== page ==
Student Store

Two student work at the storeMany skills can be taught through a student store, snack bar, or some kind of a small canteen or shop.  Products may be made by the students themselves (such as baked goods being made in a cooking class) or commercially-available products may be sold.  Some of the skills that can be taught through this activity include:

  • math skills (making change, adding totals)
  • money identification
  • communication (greeting customers, asking what they would like, vocabulary)
  • social skills (interacting with customers and peers, manners)
  • motor skills (lifting, grasp and release, bi-manual coordination)
  • literacy (reading menu, price list, shopping list, labels; writing signs, describing experience)
  • basic cognitive skills (matching, sorting, sequencing)




  • items to sell (snacks, school supplies, etc.)
  • cash register or cash box
  • signs advertising products
  • display racks



  • Determine what items will be sold.  Students can be included in this discussion and simple business concepts can be introduced, such as profit, capitol, etc.  This activity is also a good opportunity to address nutrition, hygiene, and other life skills in a functional context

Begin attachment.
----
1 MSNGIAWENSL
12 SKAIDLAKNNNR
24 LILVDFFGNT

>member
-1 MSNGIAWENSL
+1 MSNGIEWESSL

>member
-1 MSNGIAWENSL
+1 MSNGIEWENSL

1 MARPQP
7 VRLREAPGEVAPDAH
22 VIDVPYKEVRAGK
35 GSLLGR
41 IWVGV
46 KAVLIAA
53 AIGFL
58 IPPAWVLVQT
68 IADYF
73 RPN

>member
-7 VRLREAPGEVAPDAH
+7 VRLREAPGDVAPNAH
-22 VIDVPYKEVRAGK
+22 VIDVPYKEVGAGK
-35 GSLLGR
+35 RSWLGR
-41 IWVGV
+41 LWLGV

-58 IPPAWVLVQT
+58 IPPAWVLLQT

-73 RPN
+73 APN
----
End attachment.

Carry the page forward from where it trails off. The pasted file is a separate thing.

• Assign different students to different work stations, depending on their needs and abilities.  A non-verbal student with limited motor skills may begin by working on stocking shelves, while a student working on multiplication may run the cash register)
  • Make signs in print, braille, with picture and tactile symbols to advertise products
  • Decide when the store will be open (during school break, recess, after school, etc.)



  • Try selling different types of things in different seasons, such as holiday-related items or food that is typically eaten at a certain time of year
  • Rotate the students through the store, depending on their interests and skills


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